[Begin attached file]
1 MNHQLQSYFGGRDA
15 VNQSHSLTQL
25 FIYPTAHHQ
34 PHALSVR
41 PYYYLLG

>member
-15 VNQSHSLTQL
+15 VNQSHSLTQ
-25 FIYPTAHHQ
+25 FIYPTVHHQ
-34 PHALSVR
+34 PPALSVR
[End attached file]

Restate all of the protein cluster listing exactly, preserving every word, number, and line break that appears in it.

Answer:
1 MNHQLQSYFGGRDA
15 VNQSHSLTQL
25 FIYPTAHHQ
34 PHALSVR
41 PYYYLLG

>member
-15 VNQSHSLTQL
+15 VNQSHSLTQ
-25 FIYPTAHHQ
+25 FIYPTVHHQ
-34 PHALSVR
+34 PPALSVR